Trump vs Tehran: Sanctions threat boosts Tehran's anti-American hardliners

Trump vs Tehran: Sanctions threat boosts Tehran's anti-American hardliners
Analysis: How will Trump's recently imposed sanctions impact the nuclear deal, US relations with Iran, and domestic politics for Rouhani? asks Stasa Salacanin.
9 min read
06 February, 2017
Many Iranians remain skeptical about the promised economic benefits of the nuclear deal [AFP]

The US Congress vote in December to renew the Iran Sanctions Act (ISA) for another decade predictably led to angry reactions in Iran. Leaders announced that Iran was preparing an "appropriate" response, and relations between the two further nosedived when new President Donald Trump imposed new sanctions on companies and individuals earlier this month.

Although the ISA does not directly address the nuclear pact, some see it as contrary to the spirit of the agreement, according to which Iran limited its nuclear programme in exchange for sanctions relief. Tehran is convinced the recent congressional decision to renew existing non-nuclear US sanctions represents a breach of the agreement. 

Iran's Supreme Leader Ayatollah Ali Khamenei warned that December's extension would be viewed in Tehran as a breach of the nuclear accord, and threatened retaliation. Meanwhile, Iranian Foreign Minister Mohammad Javad Zarif has said that the Islamic Republic would halt the implementation of the landmark nuclear agreement between Iran and the P5+1 countries if sanctions were re-imposed. 

Iran Sanctions Act renewal 

The sanctions were due to lapse on December 31, 2016, but the US Senate joined the House of Representatives in extending them for a further decade. Although the former White House administration argued that the extension was not necessary - as the president has the authority to sanction Iran without the assistance of the Congress - the Republican-dominated legislative body decided to extend the sanctions anyway, providing the United States with essential leverage for compelling Iran to comply with the terms of the 2015 nuclear agreement.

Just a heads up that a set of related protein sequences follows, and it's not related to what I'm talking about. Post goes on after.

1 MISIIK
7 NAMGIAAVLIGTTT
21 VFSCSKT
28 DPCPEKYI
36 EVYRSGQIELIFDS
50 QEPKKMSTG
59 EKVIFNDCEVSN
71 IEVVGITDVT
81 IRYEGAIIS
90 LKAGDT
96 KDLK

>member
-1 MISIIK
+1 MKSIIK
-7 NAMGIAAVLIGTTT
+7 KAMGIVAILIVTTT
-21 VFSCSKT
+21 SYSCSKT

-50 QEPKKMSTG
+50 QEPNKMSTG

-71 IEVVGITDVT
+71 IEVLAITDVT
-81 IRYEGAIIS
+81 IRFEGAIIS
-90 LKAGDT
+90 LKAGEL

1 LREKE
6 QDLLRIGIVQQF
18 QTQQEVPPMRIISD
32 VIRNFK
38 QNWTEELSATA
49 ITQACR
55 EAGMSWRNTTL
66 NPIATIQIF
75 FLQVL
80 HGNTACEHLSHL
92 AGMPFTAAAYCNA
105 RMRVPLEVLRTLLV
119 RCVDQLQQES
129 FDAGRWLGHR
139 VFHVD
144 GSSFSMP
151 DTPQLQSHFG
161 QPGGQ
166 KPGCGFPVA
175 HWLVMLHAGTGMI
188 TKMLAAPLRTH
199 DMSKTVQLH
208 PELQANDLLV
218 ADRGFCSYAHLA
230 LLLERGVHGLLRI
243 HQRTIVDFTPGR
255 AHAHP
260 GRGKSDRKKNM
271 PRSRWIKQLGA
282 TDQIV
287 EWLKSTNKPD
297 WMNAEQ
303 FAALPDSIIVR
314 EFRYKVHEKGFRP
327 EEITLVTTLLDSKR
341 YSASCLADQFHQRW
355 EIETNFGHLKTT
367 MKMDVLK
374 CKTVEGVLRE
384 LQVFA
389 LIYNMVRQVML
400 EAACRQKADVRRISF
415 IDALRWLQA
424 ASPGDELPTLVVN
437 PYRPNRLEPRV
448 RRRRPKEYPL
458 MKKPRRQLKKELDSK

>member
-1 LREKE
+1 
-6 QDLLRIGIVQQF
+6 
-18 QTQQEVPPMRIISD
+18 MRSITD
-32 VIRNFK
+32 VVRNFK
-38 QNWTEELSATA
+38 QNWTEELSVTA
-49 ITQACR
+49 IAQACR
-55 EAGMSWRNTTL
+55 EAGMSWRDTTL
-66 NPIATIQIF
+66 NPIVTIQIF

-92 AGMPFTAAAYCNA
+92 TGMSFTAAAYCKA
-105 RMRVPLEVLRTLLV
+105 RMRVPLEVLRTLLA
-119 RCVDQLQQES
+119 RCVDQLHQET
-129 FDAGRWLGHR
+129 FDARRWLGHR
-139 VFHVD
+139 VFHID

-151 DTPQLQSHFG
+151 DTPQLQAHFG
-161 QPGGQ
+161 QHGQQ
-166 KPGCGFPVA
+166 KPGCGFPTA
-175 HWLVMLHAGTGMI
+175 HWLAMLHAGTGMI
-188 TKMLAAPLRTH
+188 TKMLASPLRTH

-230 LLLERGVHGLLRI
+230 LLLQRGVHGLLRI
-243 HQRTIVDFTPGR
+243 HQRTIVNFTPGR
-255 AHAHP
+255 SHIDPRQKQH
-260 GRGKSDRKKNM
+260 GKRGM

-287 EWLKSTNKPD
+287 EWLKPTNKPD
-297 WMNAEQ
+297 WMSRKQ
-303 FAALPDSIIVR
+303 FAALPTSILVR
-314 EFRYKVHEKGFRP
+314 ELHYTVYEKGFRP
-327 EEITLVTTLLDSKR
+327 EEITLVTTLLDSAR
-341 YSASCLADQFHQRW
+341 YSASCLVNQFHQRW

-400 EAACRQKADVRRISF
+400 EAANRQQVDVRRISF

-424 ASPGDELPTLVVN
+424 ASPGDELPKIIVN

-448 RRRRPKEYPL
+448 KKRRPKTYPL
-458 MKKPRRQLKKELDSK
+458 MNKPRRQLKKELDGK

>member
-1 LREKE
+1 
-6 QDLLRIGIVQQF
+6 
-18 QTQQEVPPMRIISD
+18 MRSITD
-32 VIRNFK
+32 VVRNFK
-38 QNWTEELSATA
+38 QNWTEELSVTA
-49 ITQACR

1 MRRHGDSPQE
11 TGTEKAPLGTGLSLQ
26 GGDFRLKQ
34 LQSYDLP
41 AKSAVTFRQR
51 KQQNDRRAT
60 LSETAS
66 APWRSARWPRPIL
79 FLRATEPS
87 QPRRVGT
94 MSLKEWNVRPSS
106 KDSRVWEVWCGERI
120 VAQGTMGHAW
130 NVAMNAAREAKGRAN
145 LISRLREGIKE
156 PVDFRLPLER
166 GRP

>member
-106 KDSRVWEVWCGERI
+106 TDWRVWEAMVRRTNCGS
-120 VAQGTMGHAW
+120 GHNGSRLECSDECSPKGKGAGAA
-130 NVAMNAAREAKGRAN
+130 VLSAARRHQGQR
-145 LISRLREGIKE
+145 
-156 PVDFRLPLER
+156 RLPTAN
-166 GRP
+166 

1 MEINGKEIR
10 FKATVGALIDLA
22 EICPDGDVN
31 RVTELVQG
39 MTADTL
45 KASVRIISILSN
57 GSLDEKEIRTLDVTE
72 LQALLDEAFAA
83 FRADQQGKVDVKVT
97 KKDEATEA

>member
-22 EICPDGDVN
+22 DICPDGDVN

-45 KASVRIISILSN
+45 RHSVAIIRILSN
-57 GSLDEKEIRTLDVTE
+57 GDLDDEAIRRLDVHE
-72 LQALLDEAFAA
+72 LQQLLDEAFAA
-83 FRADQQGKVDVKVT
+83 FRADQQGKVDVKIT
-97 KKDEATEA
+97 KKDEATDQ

Nevertheless, the bill has kept intact the waivers that President Obama has used to relieve sanctions on Iran following last year's deal.

Republicans, who uniformly opposed the deal, have claimed Iran was an untrustworthy partner and had been granted too many concessions

The act itself, the officials say, does not change the situation and has no direct relation to last year's nuclear deal, as the sanction effect was neutralised by the former US president. 

Instead, they insist the ISA simply makes it easier for sanctions to be to be quickly re-imposed if Iran violates its side of the deal.

The ISA extension may, however, give President Trump a broad margin for manoeuvre, should he attempt to revisit or pull out of the nuclear deal - by opting not to exercise the presidential waiver written into the bill. This would undoubtedly enrage Tehran, leading to the deal being terminated - something Republicans had wanted from the outset. 

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Republicans, who uniformly opposed the nuclear deal, have claimed Iran was an untrustworthy partner and had been granted too many concessions. They consistently criticised Obama on this issue and amplified their anti-Iran deal sentiments throughout the presidential campaign.

Following up on promises to level additional restrictions on Iran, the Trump administration introduced new sanctions on 3 February, after Iran test-fired a medium-range ballistic missile - despite this not being a violation of the nuclear deal.

Is Iran's anger justified? 

Richard Nephew, adjunct professor and programme director at the Center on Global Energy Policy at Columbia's School of International and Public Affairs, does not believe that the extension of the Iran Sanctions Act was a violation of the nuclear deal - known as the Joint Comprehensive Plan of Action (JCPOA).

"The JCPOA provides for no new sanctions for nuclear reasons and no reintroduction of sanctions suspended under the JCPOA under other pretexts. This does neither. It continues the existing sanctions regime as existed when the JCPOA was put in place. Just like the renewal twice a year of the National Emergency provision of the US embargo against Iran, this extension perpetuates the status quo and permits continued waiver of the sanctions covered by the JCPOA," he told The New Arab.